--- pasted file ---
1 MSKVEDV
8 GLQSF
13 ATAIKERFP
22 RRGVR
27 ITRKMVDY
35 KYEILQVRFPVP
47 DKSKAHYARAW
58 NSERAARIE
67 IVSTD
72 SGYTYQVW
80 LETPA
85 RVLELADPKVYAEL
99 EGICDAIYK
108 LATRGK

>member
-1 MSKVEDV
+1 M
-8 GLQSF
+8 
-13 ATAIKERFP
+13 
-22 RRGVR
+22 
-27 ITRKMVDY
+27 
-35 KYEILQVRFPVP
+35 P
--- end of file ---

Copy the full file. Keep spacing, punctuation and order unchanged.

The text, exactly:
1 MSKVEDV
8 GLQSF
13 ATAIKERFP
22 RRGVR
27 ITRKMVDY
35 KYEILQVRFPVP
47 DKSKAHYARAW
58 NSERAARIE
67 IVSTD
72 SGYTYQVW
80 LETPA
85 RVLELADPKVYAEL
99 EGICDAIYK
108 LATRGK

>member
-1 MSKVEDV
+1 M
-8 GLQSF
+8 
-13 ATAIKERFP
+13 
-22 RRGVR
+22 
-27 ITRKMVDY
+27 
-35 KYEILQVRFPVP
+35 P